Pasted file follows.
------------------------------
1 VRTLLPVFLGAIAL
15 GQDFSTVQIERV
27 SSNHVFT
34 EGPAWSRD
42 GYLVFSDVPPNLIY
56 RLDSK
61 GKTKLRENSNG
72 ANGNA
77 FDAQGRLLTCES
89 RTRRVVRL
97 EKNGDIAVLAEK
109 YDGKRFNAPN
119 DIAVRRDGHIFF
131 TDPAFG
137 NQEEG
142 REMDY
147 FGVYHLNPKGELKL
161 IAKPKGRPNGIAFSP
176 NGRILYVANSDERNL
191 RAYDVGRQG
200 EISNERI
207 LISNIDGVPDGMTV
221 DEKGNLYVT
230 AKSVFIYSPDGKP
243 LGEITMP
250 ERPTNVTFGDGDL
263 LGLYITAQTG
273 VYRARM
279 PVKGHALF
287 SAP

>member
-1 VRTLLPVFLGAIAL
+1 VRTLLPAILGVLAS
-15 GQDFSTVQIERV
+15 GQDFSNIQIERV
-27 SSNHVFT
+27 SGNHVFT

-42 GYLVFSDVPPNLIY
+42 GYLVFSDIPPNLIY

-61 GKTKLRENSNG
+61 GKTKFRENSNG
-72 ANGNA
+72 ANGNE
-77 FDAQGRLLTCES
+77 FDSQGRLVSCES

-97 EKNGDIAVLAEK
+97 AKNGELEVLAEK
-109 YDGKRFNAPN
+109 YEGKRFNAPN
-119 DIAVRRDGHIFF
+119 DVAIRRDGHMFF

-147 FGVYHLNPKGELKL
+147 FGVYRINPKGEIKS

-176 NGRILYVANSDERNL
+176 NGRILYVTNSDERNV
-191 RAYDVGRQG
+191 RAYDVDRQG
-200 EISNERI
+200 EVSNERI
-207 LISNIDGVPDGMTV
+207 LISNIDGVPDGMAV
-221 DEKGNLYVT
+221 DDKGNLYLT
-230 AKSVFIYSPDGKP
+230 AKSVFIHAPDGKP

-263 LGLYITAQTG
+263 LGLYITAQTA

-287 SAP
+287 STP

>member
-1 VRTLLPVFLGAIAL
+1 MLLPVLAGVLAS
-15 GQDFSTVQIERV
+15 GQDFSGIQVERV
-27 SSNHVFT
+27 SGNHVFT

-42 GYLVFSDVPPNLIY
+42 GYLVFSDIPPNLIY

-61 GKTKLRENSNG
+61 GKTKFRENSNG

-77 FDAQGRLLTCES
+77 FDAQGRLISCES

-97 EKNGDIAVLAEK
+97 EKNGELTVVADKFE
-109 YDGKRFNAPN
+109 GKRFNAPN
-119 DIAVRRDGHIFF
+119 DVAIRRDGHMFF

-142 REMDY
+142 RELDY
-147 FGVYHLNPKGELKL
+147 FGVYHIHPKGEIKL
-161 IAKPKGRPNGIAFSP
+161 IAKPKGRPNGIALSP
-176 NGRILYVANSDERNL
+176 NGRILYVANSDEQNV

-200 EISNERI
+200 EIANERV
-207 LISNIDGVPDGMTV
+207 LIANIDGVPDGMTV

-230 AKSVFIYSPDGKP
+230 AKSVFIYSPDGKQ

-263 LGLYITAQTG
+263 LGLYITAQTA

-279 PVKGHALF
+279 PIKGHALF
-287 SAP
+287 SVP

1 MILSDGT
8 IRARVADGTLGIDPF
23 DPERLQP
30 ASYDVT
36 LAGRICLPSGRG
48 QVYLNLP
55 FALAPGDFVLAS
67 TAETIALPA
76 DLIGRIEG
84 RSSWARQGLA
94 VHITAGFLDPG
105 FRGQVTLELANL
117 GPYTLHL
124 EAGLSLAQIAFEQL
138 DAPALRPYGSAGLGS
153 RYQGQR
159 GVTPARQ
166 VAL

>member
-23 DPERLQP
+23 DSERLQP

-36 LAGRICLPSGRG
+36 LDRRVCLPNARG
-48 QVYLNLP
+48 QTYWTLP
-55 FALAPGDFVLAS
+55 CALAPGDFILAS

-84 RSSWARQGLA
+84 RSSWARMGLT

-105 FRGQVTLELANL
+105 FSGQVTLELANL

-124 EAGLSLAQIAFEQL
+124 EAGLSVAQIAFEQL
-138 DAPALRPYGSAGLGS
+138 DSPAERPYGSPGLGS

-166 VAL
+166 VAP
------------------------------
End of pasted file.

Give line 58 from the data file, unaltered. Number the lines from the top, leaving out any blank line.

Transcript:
-200 EISNERI